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Mark W. Becker, Susan M. Ravizza, Chad Peltier; An Inability to Set Independent Attentional Control Settings by Hemisphere. Journal of Vision 2014;14(10):323. doi: https://doi.org/10.1167/14.10.323.
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© ARVO (1962-2015); The Authors (2016-present)
Recent evidence suggests that people can simultaneously activate attentional control settings (ACSs) for two distinct colors. However, it is unclear whether both ACSs must operate globally across the visual field or whether each can be constrained to a particular spatial location. Using two different paradigms we investigated participants ability to apply independent color ACSs to distinct regions of space. In both experiments, participants were told to identify red letters in one hemifield, and green letters in the opposite hemifield. Additionally, some trials used a "relevant distractor" - a letter that matched the opposite sides target color. In Experiment 1, four letters appeared simultaneously in each hemifield for a brief period of time and were masked. Relevant distractors increased the error rate and resulted in a greater number of distractor intrusions than irrelevant distractors. Similar results were observed in Experiment 2 in which red and green targets were presented in two rapid serial visual presentation streams. Relevant distractors were found to produce an attentional blink similar to an actual target and increased the false alarm rate. The results of both experiments suggest that letters matching either ACS were selected by attention and were processed as if they were targets, providing strong evidence that both ACSs were applied globally, rather than being constrained to a particular location.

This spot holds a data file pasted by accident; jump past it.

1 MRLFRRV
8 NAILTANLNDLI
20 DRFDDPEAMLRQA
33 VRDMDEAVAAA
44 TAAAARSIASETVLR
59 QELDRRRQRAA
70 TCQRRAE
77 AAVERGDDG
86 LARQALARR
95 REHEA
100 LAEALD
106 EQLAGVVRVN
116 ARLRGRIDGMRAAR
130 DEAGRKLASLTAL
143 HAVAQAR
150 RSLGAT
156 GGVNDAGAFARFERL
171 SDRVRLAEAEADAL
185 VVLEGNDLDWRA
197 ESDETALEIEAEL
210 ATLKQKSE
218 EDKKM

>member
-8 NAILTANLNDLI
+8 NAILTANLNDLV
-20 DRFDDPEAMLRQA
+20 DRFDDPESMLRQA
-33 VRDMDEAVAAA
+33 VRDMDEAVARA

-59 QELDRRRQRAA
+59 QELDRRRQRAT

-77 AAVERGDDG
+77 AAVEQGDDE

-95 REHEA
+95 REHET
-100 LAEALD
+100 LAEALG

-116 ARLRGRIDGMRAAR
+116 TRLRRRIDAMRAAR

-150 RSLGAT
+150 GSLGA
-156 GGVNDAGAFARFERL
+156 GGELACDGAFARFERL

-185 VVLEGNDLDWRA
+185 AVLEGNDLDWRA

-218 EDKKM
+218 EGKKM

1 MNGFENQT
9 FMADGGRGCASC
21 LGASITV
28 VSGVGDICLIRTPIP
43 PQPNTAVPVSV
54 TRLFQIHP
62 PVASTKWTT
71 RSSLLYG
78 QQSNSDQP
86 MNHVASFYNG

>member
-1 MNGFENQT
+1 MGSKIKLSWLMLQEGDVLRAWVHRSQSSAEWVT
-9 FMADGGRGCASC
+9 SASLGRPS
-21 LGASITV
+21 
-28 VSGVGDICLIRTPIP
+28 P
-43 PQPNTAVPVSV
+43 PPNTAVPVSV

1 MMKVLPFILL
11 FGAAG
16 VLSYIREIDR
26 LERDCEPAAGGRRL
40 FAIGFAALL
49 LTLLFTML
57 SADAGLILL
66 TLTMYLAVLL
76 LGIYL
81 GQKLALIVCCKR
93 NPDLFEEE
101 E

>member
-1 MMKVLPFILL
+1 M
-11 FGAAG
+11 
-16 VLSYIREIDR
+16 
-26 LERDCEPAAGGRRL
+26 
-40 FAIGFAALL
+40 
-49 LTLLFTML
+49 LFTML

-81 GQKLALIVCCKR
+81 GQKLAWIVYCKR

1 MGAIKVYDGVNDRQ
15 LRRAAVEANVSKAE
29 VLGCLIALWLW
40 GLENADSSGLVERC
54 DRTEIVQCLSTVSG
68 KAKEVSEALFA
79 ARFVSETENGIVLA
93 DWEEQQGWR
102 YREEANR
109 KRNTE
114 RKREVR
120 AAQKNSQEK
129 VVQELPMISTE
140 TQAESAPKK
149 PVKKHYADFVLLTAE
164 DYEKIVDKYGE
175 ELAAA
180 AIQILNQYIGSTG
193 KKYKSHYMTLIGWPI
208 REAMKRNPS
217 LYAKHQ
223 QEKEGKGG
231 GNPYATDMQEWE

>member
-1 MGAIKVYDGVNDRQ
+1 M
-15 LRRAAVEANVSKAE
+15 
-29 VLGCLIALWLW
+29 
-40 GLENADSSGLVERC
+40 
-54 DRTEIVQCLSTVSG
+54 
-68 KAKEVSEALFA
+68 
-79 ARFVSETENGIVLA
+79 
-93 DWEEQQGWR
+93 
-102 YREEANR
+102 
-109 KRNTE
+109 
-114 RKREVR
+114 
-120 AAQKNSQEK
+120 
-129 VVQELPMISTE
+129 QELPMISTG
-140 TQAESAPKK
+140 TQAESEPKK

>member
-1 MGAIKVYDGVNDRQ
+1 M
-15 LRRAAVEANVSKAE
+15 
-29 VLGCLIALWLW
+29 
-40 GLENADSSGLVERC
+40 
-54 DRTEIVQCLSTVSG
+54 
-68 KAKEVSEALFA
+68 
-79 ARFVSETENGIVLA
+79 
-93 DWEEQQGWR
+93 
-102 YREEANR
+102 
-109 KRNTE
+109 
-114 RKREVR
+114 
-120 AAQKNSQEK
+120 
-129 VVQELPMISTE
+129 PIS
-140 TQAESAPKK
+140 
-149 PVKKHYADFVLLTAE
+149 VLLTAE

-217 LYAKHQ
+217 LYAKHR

Meeting abstract presented at VSS 2014
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